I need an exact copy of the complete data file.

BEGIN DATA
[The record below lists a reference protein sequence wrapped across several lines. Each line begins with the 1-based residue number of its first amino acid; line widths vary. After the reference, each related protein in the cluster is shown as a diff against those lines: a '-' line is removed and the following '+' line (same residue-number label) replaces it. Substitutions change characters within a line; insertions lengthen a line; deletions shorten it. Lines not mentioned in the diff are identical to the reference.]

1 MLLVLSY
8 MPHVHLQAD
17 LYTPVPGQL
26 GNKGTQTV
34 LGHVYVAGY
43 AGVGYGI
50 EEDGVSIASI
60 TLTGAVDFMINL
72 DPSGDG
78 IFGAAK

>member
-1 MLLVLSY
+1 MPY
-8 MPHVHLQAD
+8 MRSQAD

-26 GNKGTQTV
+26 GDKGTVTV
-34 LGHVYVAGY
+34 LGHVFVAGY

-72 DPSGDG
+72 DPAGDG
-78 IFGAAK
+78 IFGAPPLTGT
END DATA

[The record below lists a reference protein sequence wrapped across several lines. Each line begins with the 1-based residue number of its first amino acid; line widths vary. After the reference, each related protein in the cluster is shown as a diff against those lines: a '-' line is removed and the following '+' line (same residue-number label) replaces it. Substitutions change characters within a line; insertions lengthen a line; deletions shorten it. Lines not mentioned in the diff are identical to the reference.]

1 MLLVLSY
8 MPHVHLQAD
17 LYTPVPGQL
26 GNKGTQTV
34 LGHVYVAGY
43 AGVGYGI
50 EEDGVSIASI
60 TLTGAVDFMINL
72 DPSGDG
78 IFGAAK

>member
-1 MLLVLSY
+1 MPY
-8 MPHVHLQAD
+8 MRSQAD

-26 GNKGTQTV
+26 GDKGTVTV
-34 LGHVYVAGY
+34 LGHVFVAGY

-72 DPSGDG
+72 DPAGDG
-78 IFGAAK
+78 IFGAPPLTGT